Left behind ? Women with disabilities during COVID-19

The European Disability Forum organised on 19 June 2020 a webinar of the same title to examine how the current pandemic impacts the 60 million women and girls with disabilities in Europe. The panel of speakers included representatives of EDF’s Women’s Committee, the European Women’s Lobby (EWL), the European Commission, the European Institute for Gender Equality (EIGE), UN Women and the Spanish women’s foundation CERMI. All agreed that due to the intersection of sexism and ableism, women with disabilities are left out in efforts to reduce the negative impact of the pandemic on particularly vulnerable populations. In general, neither the disability movement nor the women’s movement advocate for their rights as a priority, and this is not different in times of crisis.

Luisa Bosisio, an Italian member of EDF’s board and the Women’s Committee, criticised that public authorities did not consult with disability organisations when determining countermeasures to the pandemic, and therefore women with disabilities were affected especially hard. In Italy, the majority of institution-dwelling people with disabilities are women, and they were disproportionately hit by the lockdown that translated into severe isolation. Personal assistance having been declared a non-essential service, women with disabilities and mothers with children with disabilities were left without assistance. When the increase in intimate partner violence pushed the authorities to communicate about victim support, no information was available in accessible formats, again leaving women with disabilities, who are more at risk of violence, in isolation and without help. And the general difficult access to health services and reproductive rights was even more challenging for women with disabilities, jeopardising their access to birth control, abortion, pregnancy care and cancer prevention.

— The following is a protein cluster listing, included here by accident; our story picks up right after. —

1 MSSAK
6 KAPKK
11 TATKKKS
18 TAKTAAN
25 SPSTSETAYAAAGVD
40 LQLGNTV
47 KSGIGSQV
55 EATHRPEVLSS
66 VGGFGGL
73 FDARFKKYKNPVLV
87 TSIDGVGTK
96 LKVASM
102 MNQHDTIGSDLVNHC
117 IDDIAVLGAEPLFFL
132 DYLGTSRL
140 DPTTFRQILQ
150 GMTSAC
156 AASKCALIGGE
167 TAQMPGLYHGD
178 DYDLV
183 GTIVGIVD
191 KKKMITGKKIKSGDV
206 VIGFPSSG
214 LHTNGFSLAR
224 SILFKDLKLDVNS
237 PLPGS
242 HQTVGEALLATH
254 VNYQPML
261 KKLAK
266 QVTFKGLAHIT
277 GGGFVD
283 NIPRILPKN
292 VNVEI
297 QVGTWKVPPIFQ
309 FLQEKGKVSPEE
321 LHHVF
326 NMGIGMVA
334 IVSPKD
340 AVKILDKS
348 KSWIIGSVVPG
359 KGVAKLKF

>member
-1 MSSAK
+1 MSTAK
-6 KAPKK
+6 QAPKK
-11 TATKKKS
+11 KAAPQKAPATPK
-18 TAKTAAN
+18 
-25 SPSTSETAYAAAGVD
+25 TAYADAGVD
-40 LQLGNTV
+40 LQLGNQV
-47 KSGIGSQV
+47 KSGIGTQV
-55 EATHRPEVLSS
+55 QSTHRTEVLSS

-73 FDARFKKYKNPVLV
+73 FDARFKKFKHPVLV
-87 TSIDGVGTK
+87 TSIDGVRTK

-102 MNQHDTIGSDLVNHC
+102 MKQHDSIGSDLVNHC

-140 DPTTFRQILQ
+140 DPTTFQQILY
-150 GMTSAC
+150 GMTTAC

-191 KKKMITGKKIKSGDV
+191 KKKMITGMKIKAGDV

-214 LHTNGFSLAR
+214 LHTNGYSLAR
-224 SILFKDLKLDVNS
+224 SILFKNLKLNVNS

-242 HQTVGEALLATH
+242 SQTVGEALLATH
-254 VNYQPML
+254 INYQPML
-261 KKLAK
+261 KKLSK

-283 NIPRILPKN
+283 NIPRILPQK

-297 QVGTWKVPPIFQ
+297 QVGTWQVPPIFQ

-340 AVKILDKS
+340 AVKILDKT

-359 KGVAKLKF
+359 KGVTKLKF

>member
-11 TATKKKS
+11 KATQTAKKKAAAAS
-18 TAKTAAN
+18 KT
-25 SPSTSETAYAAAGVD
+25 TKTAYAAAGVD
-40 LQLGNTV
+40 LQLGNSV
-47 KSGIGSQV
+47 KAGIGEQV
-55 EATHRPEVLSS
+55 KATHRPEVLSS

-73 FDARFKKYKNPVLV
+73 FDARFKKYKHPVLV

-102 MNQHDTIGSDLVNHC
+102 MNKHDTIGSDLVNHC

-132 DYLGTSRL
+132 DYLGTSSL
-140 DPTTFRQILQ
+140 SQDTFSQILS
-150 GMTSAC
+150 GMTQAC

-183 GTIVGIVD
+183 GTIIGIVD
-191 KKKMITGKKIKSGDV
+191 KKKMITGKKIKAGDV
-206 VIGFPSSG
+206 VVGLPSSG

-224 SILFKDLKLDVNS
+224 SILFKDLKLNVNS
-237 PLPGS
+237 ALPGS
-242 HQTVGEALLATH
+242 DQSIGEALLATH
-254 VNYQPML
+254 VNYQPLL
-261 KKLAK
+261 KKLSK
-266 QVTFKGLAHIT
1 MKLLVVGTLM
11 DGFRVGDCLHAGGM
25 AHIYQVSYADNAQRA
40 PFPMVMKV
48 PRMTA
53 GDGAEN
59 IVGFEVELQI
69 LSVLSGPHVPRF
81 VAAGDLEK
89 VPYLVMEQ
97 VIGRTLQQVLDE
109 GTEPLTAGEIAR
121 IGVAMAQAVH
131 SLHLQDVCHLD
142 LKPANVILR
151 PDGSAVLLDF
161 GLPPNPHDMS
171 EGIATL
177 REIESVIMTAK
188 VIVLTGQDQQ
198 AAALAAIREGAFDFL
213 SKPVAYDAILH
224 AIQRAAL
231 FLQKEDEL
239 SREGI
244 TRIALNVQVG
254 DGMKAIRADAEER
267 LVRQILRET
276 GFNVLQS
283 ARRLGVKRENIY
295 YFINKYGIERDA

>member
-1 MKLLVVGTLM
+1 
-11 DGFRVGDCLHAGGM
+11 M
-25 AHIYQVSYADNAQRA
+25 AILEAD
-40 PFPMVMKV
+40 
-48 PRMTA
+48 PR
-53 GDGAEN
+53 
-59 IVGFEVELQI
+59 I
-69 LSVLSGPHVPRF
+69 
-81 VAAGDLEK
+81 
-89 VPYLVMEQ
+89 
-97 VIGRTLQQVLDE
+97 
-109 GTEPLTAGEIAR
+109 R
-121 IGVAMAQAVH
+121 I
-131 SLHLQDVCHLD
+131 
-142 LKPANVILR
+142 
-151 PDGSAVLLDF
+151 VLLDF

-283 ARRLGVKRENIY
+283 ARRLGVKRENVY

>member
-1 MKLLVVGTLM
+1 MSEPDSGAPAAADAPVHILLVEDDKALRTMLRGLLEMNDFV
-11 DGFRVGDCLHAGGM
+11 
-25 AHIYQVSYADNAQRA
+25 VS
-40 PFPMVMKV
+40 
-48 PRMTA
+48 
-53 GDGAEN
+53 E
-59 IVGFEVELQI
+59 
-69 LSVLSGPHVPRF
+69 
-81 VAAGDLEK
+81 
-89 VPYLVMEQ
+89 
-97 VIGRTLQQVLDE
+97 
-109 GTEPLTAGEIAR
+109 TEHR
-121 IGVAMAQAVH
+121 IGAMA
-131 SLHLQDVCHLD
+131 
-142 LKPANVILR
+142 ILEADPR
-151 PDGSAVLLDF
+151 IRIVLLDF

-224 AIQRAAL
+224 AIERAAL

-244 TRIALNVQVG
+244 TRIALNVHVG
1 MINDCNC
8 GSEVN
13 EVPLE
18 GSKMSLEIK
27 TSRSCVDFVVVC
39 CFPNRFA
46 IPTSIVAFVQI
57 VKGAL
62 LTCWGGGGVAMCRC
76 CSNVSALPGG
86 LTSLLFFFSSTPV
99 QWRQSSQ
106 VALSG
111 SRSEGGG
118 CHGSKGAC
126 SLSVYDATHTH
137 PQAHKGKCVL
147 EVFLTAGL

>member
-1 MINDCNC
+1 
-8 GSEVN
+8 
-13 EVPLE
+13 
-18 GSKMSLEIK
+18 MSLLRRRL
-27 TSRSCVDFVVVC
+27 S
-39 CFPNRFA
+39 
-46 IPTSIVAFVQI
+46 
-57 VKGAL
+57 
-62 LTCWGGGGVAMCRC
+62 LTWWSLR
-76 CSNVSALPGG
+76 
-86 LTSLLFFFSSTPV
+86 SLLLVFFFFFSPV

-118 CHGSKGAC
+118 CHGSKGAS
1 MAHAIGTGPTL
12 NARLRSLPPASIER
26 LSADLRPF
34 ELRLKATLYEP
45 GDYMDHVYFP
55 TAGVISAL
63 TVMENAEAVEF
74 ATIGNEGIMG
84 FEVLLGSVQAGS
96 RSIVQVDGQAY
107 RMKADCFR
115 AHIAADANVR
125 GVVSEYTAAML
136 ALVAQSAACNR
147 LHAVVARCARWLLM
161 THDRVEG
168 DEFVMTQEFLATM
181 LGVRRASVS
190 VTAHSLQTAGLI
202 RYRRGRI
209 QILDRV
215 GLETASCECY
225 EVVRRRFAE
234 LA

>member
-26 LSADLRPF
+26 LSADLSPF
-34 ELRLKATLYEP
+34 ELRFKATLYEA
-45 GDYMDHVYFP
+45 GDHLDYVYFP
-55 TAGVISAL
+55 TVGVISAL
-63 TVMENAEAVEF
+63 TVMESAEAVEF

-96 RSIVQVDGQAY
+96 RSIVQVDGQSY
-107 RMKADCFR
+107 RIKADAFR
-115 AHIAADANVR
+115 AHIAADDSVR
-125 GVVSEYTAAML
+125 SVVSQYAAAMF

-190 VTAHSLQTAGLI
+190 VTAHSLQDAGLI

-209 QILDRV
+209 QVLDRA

The secretary-general of the EWL, Joanna Maycock, reminded the audience of the socio-economic and mental and physical health impacts of the pandemic response and the predicted economic recession. Although the awareness of violence against women and girls has increased during the lockdown, we are looking towards a difficult period where our societies may go backwards on gender equality. The 2008 economic crisis has taught us that cutting back public expenditure hits women and girls with disabilities hardest, due to a decrease in access to services. Therefore, the EWL calls for a new care deal that invests in care structures, quality jobs in the care sector and better access for all. 

Elizabeth White, policy officer at the gender equality unit of the European Commission, underlined that the recently adopted Gender Equality Strategy can play an important role in mitigating the pandemic’s impact on women with disabilities. It focuses on freedom from violence and harmful stereotypes, equal opportunities at work and women’s participation in decision making and calls on member states to increase their efforts in the current situation. Other measures that may be used to defend the rights of women with disabilities are the measures for transparency on equality in the labour market, the work-life balance directive and research on gender-based violence with an intersectional approach. The Commission also calls for the EU’s accession to the Istanbul Convention and will integrate a gender perspective in the forthcoming Disability Strategy.

EIGE was represented by the researcher Marre Karu. She said that as in all issues, women with disabilities are disproportionately impacted and discriminated against during the current pandemic. EIGE will publish the gender equality index, based on 2018 data, that includes a few disability statistics. The data shows that across Europe, women with disabilities suffer from the poorest health while having the highest level of unmet medical needs of all populations. This will probably have been exacerbated during the pandemic. Women with disabilities have a 35% risk of poverty. Their main reason for not participating in the labour market is their care work, while for their male counterparts it is their disability. The change in work forms during the lockdown may make employment more accessible in the future, but data is needed to plan for mitigating the long-term impact of the pandemic by integrating disability indicators into general socio-economic indicators.